Deady Hall

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Deady Hall
DeadyHallWest.jpg
Deady Hall is located in Oregon
Deady Hall
Location Eugene, Oregon
Coordinates 44°02′48″N 123°04′35″W / 44.04667°N 123.07643°W / 44.04667; -123.07643Coordinates: 44°02′48″N 123°04′35″W / 44.04667°N 123.07643°W / 44.04667; -123.07643
Area 1 acre (0.40 ha)
Built 1873-1876
Architectural style Italianate
Governing body University of Oregon
NRHP Reference # 72001082[1]
Added to NRHP April 11, 1972

Deady Hall is a historic building located in Eugene, Oregon, United States. It was built from 1873 to 1876[2] by W. H. Abrams[3] to a design by architect William W. Piper.[2] It was the University of Oregon's first building, and remained the university's only building for almost ten years after its construction. After the university gained other buildings, it was known simply as the "Old Building", but in 1893 it was renamed "Deady Hall" in honor of Matthew Deady, Oregon's first federal judge. Ironically, Deady believed that state universities were of little use to anybody, and in 1857, during the Oregon Constitutional Convention, Deady moved to strike the section authorizing a university from the Oregon State Constitution. His efforts were initially successful, although by the 1870s a state university had become inevitable, and the building that bears his name was constructed in spite of Deady's earlier objections. In another twist of fate, Deady was first president of the university's Board of Regents.[4]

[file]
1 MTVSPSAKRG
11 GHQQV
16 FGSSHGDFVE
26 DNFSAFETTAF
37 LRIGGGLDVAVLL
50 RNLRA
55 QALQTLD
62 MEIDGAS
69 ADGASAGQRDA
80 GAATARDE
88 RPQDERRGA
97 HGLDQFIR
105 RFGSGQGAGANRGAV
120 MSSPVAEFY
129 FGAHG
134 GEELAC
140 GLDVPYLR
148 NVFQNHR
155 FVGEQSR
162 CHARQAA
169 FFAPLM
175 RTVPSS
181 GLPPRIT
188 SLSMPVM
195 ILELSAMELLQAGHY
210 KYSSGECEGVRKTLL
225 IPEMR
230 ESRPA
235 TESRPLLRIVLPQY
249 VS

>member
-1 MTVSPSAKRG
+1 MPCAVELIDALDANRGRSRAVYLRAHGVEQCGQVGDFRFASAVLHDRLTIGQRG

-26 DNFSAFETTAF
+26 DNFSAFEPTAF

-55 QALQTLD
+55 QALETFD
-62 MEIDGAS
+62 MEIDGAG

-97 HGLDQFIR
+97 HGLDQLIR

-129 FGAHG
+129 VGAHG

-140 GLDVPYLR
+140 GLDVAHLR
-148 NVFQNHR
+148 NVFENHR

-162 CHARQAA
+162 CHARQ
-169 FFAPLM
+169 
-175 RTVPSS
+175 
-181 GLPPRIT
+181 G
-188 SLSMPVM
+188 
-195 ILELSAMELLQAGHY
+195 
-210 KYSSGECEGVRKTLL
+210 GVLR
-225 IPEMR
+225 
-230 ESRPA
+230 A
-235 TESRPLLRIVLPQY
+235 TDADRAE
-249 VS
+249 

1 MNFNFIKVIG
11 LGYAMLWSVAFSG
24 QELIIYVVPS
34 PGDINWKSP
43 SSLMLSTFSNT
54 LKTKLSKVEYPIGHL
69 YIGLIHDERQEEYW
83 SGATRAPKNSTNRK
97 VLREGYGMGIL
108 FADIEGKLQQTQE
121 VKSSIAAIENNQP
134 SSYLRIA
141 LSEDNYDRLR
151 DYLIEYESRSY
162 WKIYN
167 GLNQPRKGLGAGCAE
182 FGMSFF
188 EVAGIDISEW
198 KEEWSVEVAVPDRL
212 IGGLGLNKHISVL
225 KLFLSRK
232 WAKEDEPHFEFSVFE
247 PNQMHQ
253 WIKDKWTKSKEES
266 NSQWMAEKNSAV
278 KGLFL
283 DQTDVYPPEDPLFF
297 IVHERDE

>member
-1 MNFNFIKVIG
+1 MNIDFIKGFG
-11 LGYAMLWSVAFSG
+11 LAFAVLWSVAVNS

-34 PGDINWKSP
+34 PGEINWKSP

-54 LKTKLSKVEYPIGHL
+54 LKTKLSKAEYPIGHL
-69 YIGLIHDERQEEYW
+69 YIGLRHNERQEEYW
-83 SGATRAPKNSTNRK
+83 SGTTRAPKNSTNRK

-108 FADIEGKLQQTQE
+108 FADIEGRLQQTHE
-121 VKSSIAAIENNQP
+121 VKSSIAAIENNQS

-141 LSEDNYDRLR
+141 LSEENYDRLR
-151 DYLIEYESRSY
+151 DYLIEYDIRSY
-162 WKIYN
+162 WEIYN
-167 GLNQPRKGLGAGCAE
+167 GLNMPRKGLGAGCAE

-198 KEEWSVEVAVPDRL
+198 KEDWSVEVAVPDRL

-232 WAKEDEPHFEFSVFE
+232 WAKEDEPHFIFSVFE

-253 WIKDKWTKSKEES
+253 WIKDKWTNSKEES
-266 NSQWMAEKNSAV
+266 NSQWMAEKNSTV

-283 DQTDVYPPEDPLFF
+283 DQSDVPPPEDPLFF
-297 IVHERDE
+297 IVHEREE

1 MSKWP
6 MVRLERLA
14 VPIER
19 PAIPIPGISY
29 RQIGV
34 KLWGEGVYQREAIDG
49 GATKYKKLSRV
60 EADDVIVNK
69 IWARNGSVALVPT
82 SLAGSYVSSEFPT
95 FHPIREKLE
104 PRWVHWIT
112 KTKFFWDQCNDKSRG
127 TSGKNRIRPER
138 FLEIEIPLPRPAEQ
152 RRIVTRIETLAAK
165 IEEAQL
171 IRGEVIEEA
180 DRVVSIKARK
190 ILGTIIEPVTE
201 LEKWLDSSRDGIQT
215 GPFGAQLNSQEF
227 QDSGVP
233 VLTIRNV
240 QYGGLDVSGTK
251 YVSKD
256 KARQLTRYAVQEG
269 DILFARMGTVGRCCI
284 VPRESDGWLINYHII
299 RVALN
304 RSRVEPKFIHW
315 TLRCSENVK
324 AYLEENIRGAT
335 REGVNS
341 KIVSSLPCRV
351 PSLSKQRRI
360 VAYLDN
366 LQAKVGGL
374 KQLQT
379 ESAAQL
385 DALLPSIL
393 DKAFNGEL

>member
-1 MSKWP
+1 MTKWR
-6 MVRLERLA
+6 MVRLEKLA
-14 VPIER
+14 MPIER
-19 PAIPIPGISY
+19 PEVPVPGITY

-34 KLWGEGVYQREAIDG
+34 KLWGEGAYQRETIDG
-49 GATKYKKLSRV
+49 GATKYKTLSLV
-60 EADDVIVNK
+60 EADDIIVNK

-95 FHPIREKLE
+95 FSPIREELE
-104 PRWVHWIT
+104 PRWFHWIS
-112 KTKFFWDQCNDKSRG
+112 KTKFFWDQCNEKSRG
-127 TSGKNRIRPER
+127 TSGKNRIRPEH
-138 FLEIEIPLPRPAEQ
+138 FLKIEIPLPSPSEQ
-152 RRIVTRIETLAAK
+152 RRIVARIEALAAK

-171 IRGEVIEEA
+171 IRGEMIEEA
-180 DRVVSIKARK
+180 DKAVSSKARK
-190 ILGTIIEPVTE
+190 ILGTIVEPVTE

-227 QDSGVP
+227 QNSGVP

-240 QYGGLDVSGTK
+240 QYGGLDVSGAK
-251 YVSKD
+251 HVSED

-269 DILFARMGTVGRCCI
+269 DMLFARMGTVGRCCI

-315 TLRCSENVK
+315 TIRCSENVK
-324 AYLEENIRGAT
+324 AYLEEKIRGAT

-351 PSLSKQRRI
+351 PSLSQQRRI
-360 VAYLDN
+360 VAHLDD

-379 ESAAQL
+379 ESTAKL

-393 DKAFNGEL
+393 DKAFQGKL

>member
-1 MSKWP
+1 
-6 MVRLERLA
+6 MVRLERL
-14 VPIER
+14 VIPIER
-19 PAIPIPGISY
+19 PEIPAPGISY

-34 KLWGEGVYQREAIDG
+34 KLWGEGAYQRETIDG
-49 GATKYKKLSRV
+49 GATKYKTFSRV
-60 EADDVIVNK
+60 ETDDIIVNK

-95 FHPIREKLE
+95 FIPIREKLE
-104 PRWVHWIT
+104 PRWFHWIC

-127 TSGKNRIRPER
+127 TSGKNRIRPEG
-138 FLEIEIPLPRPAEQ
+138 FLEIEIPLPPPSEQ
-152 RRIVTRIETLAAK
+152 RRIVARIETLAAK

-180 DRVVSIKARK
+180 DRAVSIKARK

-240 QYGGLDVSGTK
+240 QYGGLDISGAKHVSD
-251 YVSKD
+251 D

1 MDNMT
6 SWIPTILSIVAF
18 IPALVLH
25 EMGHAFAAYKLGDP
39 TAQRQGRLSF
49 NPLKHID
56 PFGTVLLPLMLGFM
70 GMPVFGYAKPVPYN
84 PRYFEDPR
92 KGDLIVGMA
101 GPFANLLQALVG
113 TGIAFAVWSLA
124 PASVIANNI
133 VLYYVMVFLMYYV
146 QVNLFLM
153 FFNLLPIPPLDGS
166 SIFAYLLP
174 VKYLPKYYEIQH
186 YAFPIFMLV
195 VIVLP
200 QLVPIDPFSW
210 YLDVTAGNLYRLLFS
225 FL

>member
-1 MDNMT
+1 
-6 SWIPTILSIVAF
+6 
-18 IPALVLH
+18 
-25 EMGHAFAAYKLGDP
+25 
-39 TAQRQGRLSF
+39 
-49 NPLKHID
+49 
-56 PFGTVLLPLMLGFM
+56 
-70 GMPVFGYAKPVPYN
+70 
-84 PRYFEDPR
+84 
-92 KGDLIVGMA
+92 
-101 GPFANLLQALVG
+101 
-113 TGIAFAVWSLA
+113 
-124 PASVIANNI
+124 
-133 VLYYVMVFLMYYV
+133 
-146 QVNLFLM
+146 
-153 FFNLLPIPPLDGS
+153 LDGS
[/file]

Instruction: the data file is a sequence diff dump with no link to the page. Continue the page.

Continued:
Deady Hall is variously described as simplified Italianate with Second Empire details or simply as Second Empire (though not as elaborate an example as Villard Hall).

This building was listed on National Register of Historic Places in 1972.[1][3] It and nearby Villard Hall were together designated as one National Historic Landmark in 1977.[3][5][6]

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References[edit]

  1. ^ a b "National Register Information System". National Register of Historic Places. National Park Service. 2010-07-09. 
  2. ^ a b UO Libraries. "UO's Architectural Timelines: 19th century". University of Oregon. Retrieved 20 July 2013. 
  3. ^ a b c UO Libraries. "The Architecture of the University of Oregon: Deady Hall". University of Oregon. Retrieved 20 July 2013. 
  4. ^ Force, Rebecca, "Gambling on Higher Education: A History of the Founding of the University of Oregon", Oregon Historical Quarterly, 102 No. 4 (Winter 2001): 500–508, JSTOR http://www.jstor.org/discover/10.2307/20615186 
  5. ^ "Deady and Villard Halls, University of Oregon". National Historic Landmark summary listing. National Park Service. Retrieved 2008-07-05. 
  6. ^ Carolyn Pitts (1977-02-17). "National Register of Historic Places Inventory-Nomination: Deady and Villard Halls, University of Oregon" (PDF). National Park Service.  and Accompanying nine images, from 1876 and undated PDF (32 KB)